That’s up from its plan to issue 1 billion euros in debt from non-U.S. lenders, announced Monday. A company rep said it’s targeting international lenders because current European interest rates are attractive and also because “Netflix is a global company and we want to have access to global capital markets.”
The new debt offering, with a term through 2027, will be on top of Netflix’s existing long-term debt, which was $3.37 billion as of the end of March. Netflix most recently issued $1 billion in new debt last fall, as its cash flow isn’t enough to sustain its expected content expenditures over the next few years.
Netflix is issuing the 1.3 billion euro debt as 3.625% senior notes that will mature on May 15, 2027, unless earlier repurchased or redeemed. The company expects to close the sale of the notes on May 2, 2017, subject to usual closing conditions. Netflix will pay interest in cash semi-annually in arrears, beginning on Nov. 15, 2017.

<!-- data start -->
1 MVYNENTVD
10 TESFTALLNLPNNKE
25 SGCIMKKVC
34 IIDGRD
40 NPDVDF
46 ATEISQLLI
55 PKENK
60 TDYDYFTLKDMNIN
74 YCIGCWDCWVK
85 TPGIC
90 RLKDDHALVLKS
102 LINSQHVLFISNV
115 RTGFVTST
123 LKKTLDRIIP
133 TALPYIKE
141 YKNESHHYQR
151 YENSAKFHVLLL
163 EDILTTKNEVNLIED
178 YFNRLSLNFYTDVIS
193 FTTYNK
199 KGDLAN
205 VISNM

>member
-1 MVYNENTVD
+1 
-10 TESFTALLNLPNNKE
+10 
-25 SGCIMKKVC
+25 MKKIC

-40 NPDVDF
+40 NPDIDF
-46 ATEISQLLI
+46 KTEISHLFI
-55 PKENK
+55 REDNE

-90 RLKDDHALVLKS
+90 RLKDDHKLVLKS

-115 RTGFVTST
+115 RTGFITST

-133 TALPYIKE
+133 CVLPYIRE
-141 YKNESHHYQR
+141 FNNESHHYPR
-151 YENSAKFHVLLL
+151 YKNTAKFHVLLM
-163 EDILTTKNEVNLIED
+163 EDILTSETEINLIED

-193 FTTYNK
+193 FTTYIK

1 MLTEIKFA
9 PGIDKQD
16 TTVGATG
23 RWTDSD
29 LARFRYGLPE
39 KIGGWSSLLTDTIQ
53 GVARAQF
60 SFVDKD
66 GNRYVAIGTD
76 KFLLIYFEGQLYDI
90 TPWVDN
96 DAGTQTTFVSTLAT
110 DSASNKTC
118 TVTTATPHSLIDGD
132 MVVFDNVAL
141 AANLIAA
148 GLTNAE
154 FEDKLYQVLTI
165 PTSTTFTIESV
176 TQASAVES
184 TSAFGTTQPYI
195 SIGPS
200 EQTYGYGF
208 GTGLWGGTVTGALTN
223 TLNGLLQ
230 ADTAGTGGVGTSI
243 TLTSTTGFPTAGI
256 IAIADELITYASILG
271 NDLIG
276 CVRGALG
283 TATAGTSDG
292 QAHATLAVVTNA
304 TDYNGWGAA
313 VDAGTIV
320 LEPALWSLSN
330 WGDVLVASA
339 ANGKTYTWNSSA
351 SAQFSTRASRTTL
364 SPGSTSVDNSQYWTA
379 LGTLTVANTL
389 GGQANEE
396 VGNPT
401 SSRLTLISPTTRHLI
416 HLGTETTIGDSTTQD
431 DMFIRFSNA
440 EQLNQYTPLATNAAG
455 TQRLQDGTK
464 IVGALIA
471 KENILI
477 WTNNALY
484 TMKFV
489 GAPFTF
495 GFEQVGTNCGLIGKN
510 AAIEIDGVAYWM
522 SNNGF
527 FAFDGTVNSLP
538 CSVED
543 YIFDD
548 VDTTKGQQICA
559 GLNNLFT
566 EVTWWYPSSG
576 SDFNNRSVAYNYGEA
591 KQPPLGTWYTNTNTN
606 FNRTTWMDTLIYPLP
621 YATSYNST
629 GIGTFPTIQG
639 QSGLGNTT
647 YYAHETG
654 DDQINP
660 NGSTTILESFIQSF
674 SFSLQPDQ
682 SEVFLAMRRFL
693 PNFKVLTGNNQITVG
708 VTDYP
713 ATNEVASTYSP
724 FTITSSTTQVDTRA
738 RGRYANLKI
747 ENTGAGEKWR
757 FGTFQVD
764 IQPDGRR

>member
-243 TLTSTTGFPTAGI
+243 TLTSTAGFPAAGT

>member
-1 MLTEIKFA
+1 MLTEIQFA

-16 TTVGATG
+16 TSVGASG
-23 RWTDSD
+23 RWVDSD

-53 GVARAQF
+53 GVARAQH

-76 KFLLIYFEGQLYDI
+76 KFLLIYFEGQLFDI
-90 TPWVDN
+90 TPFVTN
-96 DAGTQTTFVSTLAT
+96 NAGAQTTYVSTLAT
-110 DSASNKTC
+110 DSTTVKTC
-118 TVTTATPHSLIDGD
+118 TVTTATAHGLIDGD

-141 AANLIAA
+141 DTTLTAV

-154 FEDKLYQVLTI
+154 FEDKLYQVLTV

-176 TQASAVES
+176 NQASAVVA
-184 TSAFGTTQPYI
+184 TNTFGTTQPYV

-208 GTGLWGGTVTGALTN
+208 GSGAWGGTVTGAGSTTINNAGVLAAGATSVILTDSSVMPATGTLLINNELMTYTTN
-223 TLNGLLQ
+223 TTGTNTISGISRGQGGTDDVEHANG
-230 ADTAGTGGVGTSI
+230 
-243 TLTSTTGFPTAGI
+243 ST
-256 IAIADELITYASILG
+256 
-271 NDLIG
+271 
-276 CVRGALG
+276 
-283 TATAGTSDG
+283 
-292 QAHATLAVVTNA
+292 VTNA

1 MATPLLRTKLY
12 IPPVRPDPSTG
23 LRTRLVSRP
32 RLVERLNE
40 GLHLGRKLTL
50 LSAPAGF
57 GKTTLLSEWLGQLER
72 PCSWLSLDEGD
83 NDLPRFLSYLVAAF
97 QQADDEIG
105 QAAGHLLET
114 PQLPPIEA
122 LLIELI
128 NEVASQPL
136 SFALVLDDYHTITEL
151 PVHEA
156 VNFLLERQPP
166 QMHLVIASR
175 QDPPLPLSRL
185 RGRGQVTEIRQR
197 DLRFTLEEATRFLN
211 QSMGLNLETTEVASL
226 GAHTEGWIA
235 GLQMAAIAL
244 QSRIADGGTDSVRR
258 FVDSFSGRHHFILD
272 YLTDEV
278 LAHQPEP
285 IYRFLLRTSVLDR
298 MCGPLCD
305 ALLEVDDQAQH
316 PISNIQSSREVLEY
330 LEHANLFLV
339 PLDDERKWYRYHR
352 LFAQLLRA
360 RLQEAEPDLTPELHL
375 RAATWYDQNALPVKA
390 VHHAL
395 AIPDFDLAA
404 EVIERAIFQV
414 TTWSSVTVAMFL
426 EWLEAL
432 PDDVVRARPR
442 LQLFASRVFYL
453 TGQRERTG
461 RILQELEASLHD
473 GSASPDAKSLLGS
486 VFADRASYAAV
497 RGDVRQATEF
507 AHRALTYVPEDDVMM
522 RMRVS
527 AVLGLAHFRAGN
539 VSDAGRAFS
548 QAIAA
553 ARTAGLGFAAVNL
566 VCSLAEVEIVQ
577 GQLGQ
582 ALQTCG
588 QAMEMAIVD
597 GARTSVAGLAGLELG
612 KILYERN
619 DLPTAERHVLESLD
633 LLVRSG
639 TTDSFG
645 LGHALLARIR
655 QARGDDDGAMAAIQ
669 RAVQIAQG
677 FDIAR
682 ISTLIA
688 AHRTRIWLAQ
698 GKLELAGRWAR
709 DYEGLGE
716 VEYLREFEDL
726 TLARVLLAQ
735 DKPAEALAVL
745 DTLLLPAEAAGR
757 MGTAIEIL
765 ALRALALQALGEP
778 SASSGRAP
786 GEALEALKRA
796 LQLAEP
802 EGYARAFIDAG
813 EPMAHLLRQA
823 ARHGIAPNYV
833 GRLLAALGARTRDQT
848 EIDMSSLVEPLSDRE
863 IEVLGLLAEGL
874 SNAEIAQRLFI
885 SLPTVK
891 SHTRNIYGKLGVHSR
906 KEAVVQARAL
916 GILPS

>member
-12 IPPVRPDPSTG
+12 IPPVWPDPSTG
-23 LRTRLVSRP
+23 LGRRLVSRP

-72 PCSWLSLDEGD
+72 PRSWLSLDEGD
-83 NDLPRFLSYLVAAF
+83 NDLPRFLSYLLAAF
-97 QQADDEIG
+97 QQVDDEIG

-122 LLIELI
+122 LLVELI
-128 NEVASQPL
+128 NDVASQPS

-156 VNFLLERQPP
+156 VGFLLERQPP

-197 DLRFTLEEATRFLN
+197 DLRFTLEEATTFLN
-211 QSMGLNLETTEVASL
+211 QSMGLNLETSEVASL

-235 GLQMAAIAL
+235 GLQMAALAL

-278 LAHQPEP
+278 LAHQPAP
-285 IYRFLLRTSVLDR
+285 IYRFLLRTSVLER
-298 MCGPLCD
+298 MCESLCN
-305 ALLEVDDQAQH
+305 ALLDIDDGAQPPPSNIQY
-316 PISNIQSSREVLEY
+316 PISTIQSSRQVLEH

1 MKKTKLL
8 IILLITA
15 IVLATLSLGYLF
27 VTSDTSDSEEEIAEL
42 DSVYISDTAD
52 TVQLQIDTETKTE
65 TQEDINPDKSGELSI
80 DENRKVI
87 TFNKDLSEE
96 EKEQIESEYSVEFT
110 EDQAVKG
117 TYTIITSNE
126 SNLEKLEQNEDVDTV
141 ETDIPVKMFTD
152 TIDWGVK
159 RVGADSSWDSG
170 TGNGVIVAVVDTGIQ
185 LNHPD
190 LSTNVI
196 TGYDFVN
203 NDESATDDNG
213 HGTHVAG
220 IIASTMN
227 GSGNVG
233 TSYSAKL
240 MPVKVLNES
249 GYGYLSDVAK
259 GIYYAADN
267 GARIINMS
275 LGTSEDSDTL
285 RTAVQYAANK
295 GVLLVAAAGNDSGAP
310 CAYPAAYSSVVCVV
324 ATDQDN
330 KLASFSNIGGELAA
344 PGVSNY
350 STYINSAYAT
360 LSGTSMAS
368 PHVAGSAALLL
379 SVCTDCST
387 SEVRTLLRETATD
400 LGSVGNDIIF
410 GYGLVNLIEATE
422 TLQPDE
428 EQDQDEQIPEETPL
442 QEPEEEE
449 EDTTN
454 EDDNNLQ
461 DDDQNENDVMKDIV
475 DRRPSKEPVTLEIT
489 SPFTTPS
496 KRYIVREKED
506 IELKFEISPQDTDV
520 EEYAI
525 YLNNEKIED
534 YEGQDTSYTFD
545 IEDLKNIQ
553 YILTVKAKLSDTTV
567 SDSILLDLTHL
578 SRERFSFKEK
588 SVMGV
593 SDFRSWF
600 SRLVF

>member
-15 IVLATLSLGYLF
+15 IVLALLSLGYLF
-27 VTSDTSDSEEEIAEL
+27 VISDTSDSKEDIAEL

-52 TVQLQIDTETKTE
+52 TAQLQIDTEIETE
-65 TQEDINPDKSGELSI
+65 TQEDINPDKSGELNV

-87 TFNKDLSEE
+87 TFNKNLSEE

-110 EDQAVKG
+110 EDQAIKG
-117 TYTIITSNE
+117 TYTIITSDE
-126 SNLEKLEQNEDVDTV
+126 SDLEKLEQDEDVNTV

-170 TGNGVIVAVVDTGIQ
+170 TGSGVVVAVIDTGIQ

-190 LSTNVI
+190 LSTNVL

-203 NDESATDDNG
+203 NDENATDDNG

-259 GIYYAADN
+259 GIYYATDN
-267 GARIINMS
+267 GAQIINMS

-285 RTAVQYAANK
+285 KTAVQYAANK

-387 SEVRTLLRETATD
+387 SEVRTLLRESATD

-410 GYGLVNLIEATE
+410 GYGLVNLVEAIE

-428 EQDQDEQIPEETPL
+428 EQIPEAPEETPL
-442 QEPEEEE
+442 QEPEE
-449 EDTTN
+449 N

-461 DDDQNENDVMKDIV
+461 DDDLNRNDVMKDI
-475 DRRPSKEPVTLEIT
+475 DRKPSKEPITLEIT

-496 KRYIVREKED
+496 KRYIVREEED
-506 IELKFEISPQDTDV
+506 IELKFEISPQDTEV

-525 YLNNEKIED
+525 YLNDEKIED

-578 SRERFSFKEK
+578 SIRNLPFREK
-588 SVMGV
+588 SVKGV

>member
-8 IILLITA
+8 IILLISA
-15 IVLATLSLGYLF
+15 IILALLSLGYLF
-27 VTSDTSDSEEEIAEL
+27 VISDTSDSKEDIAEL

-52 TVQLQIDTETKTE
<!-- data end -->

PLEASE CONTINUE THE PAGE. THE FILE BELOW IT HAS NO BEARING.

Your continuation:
In its Q1 letter to investors last week, Netflix said it would continue to add long-term debt “as needed” to finance original content, including during the second quarter. The company also aimed to assure investors that it isn’t excessively leveraged, citing a debt-to-market-cap ratio of less than 10%.
Moody’s Investors Service assigned a B1 rating on Netflix’s European debt offering, which means the investment is deemed speculative, and maintains an overall B1 corporate family rating for the company. The new Netflix offering exceeds Moody’s usual leverage threshhold for a B1 rating, which specifies a maximum debt-to-EBITDA (earnings before interest, tax, depreciation and amortization) ratio of 6-to-1. However, the agency said in a research note Monday, “we expect leverage to fall back again to around 6X by the end 2018 as the company continues to grow its EBITDA at a high rate… With distribution reaching across the entire world, Netflix has the capability to create content at a fixed cost and utilize it across a near-global footprint.”